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The Mass Media

The Mass Media

Bitch and Animal

Just released this week on Righteous Babe records, Ani DiFranco’s independent label, is a new release from Bitch and Animal. The duo consists of two women with weird hair and out-there ideas. Animal is from Queens New York and Bitch is from Detroit, Michigan, which she lovingly refers to as a “motor shitty.”

Hardcore Ani Difranco fans who have lost faith since her essential sellout over the past few years may find solace in the fact that the original “righteous babe” produced half of this record. DiFranco also makes a guest appearance on a few songs as backing vocalist and guitarist. Some of the songs are certainly spawned from the post riot-grrl set of spoken word performers. But Bitch and Animal manage to quell some of the anger which can overpower the music of their predecessors in the genre. It’s a refreshing change in female folk-rock, to see a group willing to stay strong and able to avoid drenching their music in anti-male, pro-female sensibility. Not to say that they aren’t opinionated because they certainly are.

The basslines and general groove of the album is very reminiscent of Ani’s angrier albums “Not A Pretty Girl” and “Dilate.” At times Bitch and Animal are spitting rhymes, other times they are harmonizing sweetly. Those lyrics are sometimes very sexual and always high-powered. The first song on “Always Hard,” “Best Cock on the Block,” seems like a half-tribute and half-parody of misogynistic rap lyrics, as if they’re trying to take back some of the negative connotations often associated with that vocabulary. They also have some songs which carry undertones of the “emo” (or emotional post-hardcore) set which I would lump in with the now half-defunct local band Chelsea On Fire and the group That Dog that came out of L.A. in the mid-1990s. Bitch and Animal take no prisoners, they grab you by the hair and yank you along with their grooves and observant spoken-word singing styles.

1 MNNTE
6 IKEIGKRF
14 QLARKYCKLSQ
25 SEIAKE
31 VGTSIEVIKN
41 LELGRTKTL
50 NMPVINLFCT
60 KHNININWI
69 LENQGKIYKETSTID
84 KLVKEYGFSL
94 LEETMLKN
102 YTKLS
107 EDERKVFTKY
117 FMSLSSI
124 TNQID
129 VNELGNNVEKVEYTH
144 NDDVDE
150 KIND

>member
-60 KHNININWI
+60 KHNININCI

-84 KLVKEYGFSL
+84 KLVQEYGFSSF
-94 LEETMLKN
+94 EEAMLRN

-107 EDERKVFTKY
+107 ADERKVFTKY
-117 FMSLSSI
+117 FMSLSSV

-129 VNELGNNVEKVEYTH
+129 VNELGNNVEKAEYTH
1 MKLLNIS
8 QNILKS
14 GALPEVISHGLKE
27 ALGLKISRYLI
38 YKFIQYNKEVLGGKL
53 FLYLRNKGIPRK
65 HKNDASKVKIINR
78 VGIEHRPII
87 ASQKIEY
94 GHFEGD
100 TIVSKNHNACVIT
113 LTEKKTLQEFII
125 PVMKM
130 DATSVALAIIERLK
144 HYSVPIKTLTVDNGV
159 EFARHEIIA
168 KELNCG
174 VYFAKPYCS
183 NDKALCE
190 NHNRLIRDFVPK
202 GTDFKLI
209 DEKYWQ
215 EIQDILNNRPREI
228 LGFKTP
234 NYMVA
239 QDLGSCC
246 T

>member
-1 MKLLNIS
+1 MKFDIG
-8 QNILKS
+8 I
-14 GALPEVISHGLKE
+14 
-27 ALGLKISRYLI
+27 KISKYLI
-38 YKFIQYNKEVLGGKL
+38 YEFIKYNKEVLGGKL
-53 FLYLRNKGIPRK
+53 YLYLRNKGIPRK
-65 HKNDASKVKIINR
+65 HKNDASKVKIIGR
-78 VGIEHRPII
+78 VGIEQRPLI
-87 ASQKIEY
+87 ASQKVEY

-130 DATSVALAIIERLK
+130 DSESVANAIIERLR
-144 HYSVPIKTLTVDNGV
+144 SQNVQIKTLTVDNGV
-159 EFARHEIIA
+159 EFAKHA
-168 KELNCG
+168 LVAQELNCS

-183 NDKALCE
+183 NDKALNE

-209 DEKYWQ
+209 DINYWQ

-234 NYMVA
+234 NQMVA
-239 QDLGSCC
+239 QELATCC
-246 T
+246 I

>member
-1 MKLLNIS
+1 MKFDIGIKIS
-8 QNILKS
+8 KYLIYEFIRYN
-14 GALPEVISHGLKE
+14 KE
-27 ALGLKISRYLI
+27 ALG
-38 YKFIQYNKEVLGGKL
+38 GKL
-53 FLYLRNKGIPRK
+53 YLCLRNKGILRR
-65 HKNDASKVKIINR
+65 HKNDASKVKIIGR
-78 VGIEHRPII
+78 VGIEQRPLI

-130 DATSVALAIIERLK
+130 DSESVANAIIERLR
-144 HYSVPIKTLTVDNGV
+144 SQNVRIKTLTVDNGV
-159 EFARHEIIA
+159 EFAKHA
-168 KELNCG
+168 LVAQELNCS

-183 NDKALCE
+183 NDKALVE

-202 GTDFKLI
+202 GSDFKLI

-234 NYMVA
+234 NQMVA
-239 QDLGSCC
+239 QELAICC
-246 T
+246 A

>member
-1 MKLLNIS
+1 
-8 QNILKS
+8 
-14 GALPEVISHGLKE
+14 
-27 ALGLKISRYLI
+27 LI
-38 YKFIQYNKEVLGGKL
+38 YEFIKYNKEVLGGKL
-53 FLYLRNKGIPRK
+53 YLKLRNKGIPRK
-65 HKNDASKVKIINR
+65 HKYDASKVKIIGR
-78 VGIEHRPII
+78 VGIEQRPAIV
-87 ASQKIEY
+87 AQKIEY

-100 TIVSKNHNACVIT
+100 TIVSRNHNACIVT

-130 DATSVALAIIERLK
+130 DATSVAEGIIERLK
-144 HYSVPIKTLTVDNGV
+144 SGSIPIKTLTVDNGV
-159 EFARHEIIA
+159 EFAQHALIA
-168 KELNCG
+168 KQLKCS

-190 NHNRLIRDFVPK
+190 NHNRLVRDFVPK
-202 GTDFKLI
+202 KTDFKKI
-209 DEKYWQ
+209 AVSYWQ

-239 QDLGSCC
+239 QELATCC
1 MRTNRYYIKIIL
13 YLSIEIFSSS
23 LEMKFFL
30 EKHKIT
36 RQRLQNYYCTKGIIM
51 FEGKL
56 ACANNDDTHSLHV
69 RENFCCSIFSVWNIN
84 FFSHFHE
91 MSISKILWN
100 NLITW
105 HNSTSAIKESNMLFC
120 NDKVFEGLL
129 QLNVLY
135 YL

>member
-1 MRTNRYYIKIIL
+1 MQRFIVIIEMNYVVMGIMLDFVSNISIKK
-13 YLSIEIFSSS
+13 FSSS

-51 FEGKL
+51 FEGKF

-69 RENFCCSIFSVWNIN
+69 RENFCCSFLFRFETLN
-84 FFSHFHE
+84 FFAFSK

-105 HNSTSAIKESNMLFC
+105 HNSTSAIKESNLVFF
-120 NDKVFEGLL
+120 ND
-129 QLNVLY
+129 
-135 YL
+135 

The album is well-produced but due to some of the effects used it still retains the gritty feel of any good indie record. The only thing missing is a greater presence of a traditional drum kit, since on most of the songs they depend on hand drums and other less conventional methods of percussion.

This album is geared toward open-minded people. The songs are constantly encouraging awareness and acceptance (hint: their previous album was equipped with a song called “Drag King Bar”). Mainstream rockers may be disappointed, but lovers of Liz Phair, Melissa Ferrick, Ani DiFranco, and possibly even Dar Williams will likely find a quench for their folk-rock thirst with this album.

About the Contributor
Natalia Cooper served as news editor for The Mass Media the following years: 2001-2002; *2002-2003 *News writer Gin Dumcius filled in as news editor for Spring 2003 before returning to their writer position. Disclaimer: Years served is based on online database and may not detail entire service.